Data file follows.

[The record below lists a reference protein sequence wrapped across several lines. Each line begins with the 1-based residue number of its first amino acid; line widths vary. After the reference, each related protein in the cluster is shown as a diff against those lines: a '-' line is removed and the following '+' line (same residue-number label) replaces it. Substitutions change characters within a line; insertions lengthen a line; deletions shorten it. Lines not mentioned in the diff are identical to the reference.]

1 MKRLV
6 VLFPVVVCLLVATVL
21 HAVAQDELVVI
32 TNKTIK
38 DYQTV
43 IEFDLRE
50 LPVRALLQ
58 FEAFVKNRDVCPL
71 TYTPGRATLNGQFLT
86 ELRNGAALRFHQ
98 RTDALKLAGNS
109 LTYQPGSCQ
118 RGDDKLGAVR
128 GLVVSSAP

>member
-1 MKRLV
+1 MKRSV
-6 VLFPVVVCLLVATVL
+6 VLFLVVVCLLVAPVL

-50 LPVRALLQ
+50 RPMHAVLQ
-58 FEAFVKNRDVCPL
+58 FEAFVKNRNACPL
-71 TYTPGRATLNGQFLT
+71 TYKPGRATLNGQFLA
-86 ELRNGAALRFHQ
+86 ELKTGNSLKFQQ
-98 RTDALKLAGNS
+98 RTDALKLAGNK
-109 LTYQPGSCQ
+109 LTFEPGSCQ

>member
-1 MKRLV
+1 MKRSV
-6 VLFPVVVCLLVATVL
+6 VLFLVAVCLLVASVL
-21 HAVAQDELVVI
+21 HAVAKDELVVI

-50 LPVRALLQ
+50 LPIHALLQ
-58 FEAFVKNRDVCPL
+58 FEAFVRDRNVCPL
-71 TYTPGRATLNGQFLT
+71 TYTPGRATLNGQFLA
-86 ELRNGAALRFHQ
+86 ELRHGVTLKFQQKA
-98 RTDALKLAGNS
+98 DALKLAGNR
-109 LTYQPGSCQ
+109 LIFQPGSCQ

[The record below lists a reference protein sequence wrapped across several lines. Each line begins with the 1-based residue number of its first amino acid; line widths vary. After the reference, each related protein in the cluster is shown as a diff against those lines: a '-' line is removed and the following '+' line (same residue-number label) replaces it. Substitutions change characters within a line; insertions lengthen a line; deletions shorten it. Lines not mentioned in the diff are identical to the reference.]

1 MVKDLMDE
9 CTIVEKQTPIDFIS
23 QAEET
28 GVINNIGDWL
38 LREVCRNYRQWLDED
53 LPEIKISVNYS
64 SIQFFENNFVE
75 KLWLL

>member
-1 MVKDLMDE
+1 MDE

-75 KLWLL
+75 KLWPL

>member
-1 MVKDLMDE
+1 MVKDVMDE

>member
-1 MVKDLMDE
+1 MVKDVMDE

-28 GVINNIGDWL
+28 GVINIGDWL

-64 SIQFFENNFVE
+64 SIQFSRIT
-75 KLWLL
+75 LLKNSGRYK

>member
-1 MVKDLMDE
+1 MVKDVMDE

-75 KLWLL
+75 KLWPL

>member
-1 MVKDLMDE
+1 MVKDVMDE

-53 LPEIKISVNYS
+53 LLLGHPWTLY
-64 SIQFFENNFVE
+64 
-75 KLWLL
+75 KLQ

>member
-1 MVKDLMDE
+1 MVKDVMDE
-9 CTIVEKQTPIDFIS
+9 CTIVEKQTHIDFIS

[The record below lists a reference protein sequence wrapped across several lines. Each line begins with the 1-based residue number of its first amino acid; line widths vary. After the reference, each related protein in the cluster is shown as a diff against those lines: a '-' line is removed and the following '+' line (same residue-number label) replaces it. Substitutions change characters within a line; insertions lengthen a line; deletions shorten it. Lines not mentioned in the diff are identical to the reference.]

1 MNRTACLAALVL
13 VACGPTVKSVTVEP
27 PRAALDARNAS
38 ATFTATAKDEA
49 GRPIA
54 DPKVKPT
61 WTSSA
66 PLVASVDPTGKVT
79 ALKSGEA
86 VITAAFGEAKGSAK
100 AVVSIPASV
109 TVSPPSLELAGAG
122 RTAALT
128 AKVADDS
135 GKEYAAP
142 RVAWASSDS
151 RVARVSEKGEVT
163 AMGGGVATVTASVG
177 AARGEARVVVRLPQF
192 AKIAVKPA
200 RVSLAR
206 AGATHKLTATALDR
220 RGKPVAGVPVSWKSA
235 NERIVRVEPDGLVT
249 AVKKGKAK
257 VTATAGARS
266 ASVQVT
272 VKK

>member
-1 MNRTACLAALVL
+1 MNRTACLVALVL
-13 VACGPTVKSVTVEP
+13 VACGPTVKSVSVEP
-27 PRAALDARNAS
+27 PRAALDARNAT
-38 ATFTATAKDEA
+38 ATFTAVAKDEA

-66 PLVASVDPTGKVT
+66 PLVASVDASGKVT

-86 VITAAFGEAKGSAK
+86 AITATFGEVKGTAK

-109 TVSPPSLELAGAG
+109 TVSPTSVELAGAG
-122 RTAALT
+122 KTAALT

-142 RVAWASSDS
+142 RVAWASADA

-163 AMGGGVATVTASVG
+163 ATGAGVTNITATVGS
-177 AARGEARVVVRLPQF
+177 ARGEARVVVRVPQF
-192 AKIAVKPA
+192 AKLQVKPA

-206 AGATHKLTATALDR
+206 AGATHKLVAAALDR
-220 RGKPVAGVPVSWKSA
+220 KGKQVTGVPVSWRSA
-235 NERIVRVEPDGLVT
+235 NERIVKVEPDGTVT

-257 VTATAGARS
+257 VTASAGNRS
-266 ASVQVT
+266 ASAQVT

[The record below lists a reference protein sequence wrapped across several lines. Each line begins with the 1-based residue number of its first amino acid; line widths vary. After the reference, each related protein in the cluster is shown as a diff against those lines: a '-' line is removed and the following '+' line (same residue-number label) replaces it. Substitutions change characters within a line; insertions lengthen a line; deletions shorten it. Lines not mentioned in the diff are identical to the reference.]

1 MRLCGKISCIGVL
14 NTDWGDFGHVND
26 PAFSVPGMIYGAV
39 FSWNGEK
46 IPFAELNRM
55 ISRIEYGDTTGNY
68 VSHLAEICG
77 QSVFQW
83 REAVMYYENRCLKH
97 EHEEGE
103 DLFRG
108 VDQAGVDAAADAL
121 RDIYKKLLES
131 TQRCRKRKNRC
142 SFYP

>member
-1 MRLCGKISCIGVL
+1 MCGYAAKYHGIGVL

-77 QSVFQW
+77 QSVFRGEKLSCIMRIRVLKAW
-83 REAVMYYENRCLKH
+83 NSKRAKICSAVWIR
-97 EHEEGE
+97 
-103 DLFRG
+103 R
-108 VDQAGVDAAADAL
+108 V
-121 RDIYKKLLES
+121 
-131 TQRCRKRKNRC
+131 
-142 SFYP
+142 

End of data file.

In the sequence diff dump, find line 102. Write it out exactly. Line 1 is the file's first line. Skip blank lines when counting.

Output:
49 GRPIA